The factors are: (1) the names given to the instruments, if any, evidencing the indebtedness; (2) the presence or absence of a fixed maturity date and schedule of payments; (3) the presence or absence of a fixed rate of interest and interest payments; (4) the source of repayments; (5) the adequacy or inadequacy of capitalization; (6) the identity of interest between the creditor and the stockholder; (7) the security, if any, for the advances; (8) the corporation's ability to obtain financing from outside lending institutions; (9) the extent to which the advances were subordinated to the claims of outside creditors; (10) the extent to which the advances were used to acquire capital assets; and (11) the presence or absence of a sinking fund to provide repayment. Roth Steel, 800 F.2d at 630. No one factor is controlling or decisive. Ibid. The factors must be considered within the particular circumstances of each case Ibid.

In re Autostyle, 269 F.3d at 749-750.

DISCUSSION

In this case, the trustee relied for his evidence upon the instruments filed with the proofs of claim by claimants to make his case that the claims should be regarded as equity contributions. Claimants rely on the same attachments to the proofs of claim contending that they represent debt of the Debtor. The trustee, in effect, is asking the Court to recharacterize the documents as signifying equity rather than debt. As shown above in the Autostyle case, it is proper for the Court to recharacterize in appropriate circumstances.

We turn then, to the application of the eleven part test prescribed by the court in Autostyle. Several of the criteria in Autostyle are not dealt with in the evidence in regard to the present evaluation. That is, there is no evidence regarding the ability of Debtor to obtain outside financing, nor is there evidence with respect to the extent to which advances were subordinated to claims of outside creditors.

Upon an examination of the instruments supporting the proofs of claim, the first criterion, names given to the instruments, is favorable to claimants' position with respect to virtually all of the instruments, for they are entitled "Promissary Note." This would support claimants' position that the instruments represent debt.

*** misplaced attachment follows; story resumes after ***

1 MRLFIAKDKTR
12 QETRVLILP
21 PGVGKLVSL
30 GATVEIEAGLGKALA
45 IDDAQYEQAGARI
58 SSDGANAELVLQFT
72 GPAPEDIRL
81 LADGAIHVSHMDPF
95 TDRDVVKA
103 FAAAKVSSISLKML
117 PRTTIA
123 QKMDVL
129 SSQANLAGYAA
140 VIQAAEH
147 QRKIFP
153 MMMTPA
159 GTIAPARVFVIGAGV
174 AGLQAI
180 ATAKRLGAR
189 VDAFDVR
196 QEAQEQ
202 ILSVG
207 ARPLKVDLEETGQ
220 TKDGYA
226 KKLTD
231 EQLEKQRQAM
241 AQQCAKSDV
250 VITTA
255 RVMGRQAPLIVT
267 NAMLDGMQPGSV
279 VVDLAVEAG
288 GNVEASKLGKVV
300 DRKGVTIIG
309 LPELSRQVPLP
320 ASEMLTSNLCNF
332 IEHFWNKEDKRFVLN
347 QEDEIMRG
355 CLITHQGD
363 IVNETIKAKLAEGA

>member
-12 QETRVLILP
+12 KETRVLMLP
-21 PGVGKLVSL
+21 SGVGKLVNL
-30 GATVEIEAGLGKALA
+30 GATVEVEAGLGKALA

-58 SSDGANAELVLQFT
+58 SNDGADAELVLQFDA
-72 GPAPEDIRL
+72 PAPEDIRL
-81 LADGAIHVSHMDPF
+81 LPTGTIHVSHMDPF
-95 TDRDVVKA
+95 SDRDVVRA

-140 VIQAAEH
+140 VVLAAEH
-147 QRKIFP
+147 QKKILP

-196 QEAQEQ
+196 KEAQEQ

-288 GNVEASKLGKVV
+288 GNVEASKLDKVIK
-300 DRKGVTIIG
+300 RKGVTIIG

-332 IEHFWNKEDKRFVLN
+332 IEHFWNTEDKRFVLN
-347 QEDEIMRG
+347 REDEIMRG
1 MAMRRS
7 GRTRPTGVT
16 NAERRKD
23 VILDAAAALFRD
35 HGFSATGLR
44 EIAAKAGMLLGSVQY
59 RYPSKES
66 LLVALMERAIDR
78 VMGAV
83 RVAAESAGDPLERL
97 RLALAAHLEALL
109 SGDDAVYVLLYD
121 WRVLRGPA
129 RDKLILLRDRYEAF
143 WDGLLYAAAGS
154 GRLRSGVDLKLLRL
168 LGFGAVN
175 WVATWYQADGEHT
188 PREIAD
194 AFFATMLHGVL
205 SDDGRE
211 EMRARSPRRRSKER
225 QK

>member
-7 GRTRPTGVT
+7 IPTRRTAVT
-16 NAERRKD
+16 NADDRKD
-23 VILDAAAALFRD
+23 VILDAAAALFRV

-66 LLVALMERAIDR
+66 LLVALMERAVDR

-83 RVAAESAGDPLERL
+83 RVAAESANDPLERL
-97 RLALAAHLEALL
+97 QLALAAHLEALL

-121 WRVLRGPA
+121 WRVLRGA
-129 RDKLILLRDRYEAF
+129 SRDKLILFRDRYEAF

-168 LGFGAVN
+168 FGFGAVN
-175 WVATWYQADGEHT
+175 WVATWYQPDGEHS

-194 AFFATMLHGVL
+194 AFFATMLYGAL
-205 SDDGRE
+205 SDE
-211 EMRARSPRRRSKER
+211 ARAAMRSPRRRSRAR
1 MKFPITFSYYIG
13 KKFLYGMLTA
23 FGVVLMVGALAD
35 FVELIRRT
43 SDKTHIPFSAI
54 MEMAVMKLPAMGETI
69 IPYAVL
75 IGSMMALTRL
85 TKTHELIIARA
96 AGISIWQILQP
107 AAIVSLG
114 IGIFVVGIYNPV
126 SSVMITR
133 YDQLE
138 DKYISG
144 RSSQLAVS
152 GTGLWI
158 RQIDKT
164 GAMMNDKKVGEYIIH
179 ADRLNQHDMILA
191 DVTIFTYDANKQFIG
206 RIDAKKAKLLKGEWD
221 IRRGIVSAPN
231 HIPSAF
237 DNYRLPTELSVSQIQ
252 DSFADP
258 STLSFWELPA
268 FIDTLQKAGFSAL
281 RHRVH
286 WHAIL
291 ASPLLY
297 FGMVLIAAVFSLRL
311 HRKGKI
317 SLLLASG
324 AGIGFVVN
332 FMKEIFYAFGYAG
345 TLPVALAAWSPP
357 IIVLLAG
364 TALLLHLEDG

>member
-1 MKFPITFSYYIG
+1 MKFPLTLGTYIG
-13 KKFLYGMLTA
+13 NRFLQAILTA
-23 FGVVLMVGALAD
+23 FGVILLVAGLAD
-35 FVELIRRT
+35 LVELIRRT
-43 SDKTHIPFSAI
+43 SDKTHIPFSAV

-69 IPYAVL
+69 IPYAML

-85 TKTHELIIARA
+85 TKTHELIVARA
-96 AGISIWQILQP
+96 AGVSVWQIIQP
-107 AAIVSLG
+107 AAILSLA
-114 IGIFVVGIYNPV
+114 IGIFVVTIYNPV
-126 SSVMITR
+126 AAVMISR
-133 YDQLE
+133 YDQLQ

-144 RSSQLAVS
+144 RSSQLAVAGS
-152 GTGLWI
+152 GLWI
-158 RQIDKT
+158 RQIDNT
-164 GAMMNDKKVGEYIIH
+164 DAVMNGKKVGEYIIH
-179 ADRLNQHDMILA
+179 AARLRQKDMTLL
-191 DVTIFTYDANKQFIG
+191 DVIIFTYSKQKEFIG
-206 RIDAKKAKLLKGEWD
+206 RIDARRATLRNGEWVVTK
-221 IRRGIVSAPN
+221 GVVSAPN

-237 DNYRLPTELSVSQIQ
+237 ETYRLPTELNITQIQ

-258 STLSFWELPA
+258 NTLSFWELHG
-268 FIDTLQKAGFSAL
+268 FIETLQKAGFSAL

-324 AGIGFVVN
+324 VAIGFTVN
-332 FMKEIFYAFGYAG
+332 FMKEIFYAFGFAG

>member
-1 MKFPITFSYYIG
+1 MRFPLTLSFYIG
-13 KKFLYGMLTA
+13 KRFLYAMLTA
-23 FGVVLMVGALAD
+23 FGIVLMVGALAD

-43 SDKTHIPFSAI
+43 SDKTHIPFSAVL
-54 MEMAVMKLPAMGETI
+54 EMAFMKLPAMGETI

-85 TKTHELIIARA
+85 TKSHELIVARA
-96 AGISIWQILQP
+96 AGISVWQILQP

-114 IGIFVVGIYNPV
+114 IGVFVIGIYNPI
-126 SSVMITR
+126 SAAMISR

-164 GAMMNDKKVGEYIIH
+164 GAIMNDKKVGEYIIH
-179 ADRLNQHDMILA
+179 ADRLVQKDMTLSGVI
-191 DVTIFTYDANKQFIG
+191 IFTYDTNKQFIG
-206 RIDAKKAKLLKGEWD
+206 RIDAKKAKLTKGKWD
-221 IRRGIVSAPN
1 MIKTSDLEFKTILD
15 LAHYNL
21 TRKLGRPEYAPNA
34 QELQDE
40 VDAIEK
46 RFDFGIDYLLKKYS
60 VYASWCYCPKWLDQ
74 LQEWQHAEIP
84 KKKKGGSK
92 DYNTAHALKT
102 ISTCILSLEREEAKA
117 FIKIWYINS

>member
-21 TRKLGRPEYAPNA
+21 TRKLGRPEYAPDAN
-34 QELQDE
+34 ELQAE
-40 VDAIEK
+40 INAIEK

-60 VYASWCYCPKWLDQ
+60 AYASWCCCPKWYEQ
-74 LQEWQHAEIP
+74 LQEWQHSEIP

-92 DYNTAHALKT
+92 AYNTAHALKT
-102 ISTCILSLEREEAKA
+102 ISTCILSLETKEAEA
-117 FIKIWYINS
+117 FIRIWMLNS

The remaining criteria, however, overwhelmingly support the position that the transactions which are the subject of the instruments are for equity. Thus, there is an "absence of a fixed maturity date and a fixed obligation to repay [which] is an indication that the advances were capital contributions and not loans." In re Autostyle, 269 F.3d at 750. A very strong indication in the view of this Court that the transactions represent equity rather than debt is "the absence of a fixed rate of interest and interest payments." Id.

The Court was informed that at the outset there was paid in capital of debtor of $5,000.00. That this was inadequate to enable the debtor to operate was clear, for the infusion of funds, represented by the instruments, was necessary in order for the business to operate. As stated by Autostyle: "Thin or inadequate capitalization is strong evidence that the advances are capital contributions rather than loans." Id. at 751.

The court in Autostyle addresses as another factor, the identity of interest between the creditor and stockholder. That identity indicates an equity contribution. In this case, in each instance the instrument was signed on behalf of Debtor by the three claimants. Claimants were also the equity owners of Debtor. This factor weighs in favor of a finding of equity. Next, Autostyle states: "The absence of a security for an advance is a strong indication that the advances were capital contributions rather than loans." Id. at 752. In the case at hand, no evidence suggests the existence of security for any of the advances. The court in Autostyle then dealt with a criterion, the extent to which advances were used to acquire capital assets. It is plain from the discussion in Autostyle that the use of funds to acquire capital assets is to be regarded as equity. That is true particularly with the instruments dated December 31, 2004, July 12, 2005, August 19, 2005, and March 2, 2006. Finally, there is no evidence of a sinking fund to provide repayment, and "the failure to establish a sinking fund for repayment is evidence that the advances sustain their burden of going forward and were capital contributions rather than loans." Id. at 753.

* * *

Having reviewed the record before the Court, the Court finds that there is sufficient evidence as contended by the trustee to rebut the prima facie presumption of validity of the proofs of claim of claimants. The burden of going forward then shifts to claimants. The Court finds that claimants have failed to establish entitlement to their claims.

The objection of the trustee to the claims of all three claimants is sustained.

So ordered.